trying to locate 2 books based on reference in W.E.B. Griffin

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trying to locate 2 books based on reference in W.E.B. Griffin

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1Dzerzhinsky
Maio 7, 2013, 2:20pm

In one of W.E.B. Griffin's 'Brotherhood of War' series, two young officers in Vietnam (or perhaps Korea) make friends with each other because they discover --in their leisure hours--that they are each reading from the same two classic military manuals. They go to trade books with each other and find they possess the same titles.

I'm trying to identify the names of the manuals.

Any help? Thx

2elenchus
Maio 7, 2013, 10:08pm

Are you certain they are actual books? Assuming they are, are they modern (20th c.) texts, or could they be Clausewitz or Sun Tzu, for example? Better yet, post here as much of the Griffin descriptions that you can!

You also might try the Name That Book group, it's amazing what they have been able to identify and with very little info.

http://www.librarything.com/groups/namethatbook

3Dzerzhinsky
Editado: Maio 7, 2013, 10:32pm

Yep, I'm pretty sure they are real-life military books on tactics. They could have been books from WWI, or WWII. They were books that both officers found deeply relevant to their mission.

The scene where they meet is in camp, perhaps rainy, where there is a long period of inactivity and ennui for the regiment--both of them have become bored flipping through the books (these two books) which they've each read repeatedly. At the very same time, each of them wanders around camp looking to scare up some new reading material, via a temporary trade with another officer. They meet--only knowing each other slightly--and when the books are brought out for trade they burst into laughter because they both own the same works.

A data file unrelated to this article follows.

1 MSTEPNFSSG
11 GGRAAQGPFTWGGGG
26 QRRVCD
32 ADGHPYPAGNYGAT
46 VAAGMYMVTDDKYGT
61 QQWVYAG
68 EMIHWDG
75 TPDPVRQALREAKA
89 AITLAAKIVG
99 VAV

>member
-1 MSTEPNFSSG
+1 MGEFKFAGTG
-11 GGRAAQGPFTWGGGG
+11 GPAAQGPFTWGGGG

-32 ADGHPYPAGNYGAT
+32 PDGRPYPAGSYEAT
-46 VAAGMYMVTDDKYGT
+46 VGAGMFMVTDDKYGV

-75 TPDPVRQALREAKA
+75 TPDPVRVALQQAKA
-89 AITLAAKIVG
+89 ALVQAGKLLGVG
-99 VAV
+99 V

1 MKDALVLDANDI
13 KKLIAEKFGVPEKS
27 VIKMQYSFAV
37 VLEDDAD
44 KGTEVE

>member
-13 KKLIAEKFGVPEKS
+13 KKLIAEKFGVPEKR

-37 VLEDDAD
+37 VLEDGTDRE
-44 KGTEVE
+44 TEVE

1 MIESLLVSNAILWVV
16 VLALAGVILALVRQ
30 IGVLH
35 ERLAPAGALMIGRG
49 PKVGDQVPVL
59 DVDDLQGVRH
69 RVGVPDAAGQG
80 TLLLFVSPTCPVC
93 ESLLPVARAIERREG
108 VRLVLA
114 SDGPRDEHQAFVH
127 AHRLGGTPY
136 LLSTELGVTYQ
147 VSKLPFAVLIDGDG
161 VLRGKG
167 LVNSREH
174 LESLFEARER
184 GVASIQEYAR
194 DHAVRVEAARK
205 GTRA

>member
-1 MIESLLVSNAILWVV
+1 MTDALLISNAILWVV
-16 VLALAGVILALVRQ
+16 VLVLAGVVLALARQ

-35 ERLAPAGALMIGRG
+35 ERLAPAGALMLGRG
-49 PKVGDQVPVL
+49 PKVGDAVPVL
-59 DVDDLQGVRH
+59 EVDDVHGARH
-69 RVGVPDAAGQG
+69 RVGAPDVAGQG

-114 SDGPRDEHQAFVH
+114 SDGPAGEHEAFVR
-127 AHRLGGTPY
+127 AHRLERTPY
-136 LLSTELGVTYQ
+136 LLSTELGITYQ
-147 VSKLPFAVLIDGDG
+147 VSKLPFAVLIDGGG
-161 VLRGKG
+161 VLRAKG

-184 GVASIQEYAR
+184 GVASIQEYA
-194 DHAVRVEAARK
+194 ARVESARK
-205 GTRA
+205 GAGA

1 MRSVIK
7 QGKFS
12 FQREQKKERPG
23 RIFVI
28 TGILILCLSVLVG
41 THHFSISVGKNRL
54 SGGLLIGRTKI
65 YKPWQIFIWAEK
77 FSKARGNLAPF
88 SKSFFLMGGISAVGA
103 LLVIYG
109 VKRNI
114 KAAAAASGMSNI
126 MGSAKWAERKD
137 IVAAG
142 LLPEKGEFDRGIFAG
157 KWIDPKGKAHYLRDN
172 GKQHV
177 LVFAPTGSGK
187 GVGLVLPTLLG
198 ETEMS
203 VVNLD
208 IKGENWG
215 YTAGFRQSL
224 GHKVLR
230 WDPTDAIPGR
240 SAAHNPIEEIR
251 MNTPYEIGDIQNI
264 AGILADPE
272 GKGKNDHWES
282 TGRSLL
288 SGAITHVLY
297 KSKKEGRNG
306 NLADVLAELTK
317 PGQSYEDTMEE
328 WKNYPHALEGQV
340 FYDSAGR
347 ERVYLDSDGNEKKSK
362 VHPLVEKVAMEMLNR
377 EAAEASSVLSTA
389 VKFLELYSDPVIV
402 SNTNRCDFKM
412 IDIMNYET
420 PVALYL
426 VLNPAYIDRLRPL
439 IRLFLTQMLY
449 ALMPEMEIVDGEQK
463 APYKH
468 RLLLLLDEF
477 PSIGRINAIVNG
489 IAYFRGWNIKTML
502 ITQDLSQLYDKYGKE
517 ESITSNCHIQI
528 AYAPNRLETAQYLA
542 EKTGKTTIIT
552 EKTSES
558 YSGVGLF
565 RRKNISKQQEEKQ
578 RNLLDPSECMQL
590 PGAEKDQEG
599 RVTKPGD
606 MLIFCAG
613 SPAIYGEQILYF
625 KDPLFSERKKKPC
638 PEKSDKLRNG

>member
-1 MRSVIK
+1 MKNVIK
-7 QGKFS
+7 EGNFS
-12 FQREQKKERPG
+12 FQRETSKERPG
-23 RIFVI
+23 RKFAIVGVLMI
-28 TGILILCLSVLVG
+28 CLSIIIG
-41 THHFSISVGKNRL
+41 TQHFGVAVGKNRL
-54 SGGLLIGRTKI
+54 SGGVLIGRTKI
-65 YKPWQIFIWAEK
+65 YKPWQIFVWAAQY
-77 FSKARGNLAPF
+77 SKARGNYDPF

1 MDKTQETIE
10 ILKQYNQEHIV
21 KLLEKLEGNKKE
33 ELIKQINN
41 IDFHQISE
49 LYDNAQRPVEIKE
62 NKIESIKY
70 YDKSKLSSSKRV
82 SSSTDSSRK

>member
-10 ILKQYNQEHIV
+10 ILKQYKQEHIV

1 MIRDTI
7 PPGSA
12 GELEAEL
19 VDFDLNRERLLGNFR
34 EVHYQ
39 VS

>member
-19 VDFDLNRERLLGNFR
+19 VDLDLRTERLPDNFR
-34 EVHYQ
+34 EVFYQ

The characters were conscientious officers, idealists, men who worked at their craft even when not on duty. They are young, and slightly bookwormish--and this thoughtfulness helps them form their bond.

Feel sure it would have to be Lieutenants or Captains, maybe Majors? From Griffin's series?

4elenchus
Maio 7, 2013, 11:44pm

I've not read any Griffin: should have said that. I was hoping to learn about the books. I was wondering if they might have been Ranger School manuals or something from OTC, but I know of these things from my father referring to his experience, not from my own experience, so I won't be able to help much in that regard.

I do recommend posting in the Name That Book group, there's a chance someone else who's read the book and identified them already will see your post. It really is quite uncanny how the requests in that group seem to find successful answers.

5jmnlman
Maio 8, 2013, 12:02am

Really hard to say especially if we're not sure which war there fighting in. If it's Vietnam then yeah it's likely to be Art of war Or even maybe the USMC's Small Wars Manual. It's more a memoir then manual but there's always something like Seven Pillars of Wisdom..

6Dzerzhinsky
Editado: Maio 8, 2013, 11:48am

Thanks guys. I really lean toward the notion that the two books were historical in nature but also highly technical. Something not just to read for one's leisure; but to study, refer to, and put into practice as a field officer in campaign. Something instrumental and widely-known among, military men.

A good candidate would be 'Infantry Attacks' by Erwin Rommel; but I've already read that book. I'm also familiar with other famous works of military history and strategy such as Sun-Tzu and Musashi and Clauswitz.

What I'm saying is, I probably already know and own the two books; but I just want to confirm what they were. The titles were explicitly stated in the Griffin narrative and Griffin usually has a reason for anything he does, within the pages of his works. He doesn't waste time detailing something only to throw it away, later.